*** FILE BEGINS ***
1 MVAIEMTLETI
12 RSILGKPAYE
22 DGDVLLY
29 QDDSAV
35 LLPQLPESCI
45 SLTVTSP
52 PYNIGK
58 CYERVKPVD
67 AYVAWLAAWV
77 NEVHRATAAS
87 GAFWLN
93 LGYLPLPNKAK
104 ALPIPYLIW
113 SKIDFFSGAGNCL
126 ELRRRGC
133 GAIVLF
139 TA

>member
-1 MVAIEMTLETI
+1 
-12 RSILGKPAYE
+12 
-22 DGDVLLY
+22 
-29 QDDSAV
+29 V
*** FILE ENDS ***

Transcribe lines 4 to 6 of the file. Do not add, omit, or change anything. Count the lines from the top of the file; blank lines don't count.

29 QDDSAV
35 LLPQLPESCI
45 SLTVTSP